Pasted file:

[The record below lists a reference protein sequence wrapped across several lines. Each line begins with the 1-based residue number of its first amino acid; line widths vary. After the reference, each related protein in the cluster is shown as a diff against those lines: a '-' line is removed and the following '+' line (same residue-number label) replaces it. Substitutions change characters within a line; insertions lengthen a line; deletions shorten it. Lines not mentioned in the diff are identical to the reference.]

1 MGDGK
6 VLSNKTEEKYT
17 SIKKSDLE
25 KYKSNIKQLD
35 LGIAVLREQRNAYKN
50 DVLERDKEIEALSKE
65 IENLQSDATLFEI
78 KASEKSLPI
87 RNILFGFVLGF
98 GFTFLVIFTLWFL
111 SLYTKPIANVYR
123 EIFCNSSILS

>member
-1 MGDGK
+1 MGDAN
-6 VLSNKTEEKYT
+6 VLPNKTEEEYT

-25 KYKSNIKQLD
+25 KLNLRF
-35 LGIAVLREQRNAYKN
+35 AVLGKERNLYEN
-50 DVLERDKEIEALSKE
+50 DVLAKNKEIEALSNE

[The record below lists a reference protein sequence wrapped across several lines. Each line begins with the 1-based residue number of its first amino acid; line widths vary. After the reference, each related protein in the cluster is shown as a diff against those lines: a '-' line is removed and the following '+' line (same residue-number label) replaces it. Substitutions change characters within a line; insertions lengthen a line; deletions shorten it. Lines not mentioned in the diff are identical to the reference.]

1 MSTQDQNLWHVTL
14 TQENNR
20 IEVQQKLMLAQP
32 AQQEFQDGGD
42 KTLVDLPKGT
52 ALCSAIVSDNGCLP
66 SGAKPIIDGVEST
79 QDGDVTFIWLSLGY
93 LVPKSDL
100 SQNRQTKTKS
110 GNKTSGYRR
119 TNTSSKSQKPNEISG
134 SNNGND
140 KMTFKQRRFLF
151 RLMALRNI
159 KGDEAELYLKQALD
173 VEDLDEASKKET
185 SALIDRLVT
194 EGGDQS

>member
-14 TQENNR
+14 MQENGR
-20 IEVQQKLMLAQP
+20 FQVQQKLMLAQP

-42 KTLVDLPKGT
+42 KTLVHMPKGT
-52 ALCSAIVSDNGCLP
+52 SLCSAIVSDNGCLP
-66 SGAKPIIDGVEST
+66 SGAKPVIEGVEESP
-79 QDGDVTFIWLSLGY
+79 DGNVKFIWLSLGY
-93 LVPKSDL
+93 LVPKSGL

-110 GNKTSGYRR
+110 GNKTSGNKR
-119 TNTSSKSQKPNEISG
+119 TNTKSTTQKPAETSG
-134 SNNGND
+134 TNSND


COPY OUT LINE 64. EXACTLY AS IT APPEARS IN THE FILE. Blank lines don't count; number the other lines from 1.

-134 SNNGND